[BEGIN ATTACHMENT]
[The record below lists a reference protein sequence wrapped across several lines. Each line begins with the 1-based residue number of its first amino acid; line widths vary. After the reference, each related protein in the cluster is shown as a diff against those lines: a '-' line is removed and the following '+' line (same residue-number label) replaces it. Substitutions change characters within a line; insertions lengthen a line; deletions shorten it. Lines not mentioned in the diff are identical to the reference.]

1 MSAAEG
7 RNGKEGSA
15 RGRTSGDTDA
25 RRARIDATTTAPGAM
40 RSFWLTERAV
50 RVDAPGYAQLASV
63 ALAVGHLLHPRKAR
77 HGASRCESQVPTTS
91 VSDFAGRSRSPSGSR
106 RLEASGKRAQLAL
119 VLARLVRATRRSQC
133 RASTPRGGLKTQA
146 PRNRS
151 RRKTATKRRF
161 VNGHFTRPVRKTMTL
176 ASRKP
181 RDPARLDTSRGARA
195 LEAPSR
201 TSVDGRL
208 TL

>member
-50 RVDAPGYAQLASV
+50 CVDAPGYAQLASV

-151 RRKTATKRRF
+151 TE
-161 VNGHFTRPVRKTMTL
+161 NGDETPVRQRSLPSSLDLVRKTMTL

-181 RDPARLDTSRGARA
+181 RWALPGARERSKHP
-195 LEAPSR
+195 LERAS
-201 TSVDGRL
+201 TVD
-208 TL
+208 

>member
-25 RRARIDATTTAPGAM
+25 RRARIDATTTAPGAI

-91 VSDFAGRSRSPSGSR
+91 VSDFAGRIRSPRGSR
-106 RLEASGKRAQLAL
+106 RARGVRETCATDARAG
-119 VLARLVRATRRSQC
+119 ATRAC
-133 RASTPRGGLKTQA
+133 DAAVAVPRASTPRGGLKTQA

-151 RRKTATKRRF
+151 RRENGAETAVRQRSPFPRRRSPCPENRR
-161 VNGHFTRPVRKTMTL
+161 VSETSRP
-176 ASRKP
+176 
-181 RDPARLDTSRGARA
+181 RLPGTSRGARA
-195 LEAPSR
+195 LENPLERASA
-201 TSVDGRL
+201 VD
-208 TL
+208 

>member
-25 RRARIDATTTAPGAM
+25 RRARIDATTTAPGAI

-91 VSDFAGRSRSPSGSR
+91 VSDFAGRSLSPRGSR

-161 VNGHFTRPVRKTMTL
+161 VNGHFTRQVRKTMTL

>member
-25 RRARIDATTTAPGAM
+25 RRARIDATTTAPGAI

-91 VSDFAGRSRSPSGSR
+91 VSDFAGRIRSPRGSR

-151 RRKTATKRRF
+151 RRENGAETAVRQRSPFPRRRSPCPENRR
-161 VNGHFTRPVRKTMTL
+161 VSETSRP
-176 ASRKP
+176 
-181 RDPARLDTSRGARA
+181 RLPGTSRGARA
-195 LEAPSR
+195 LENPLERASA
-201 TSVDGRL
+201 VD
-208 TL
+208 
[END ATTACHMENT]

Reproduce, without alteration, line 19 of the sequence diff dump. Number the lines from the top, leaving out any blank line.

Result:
195 LEAPSR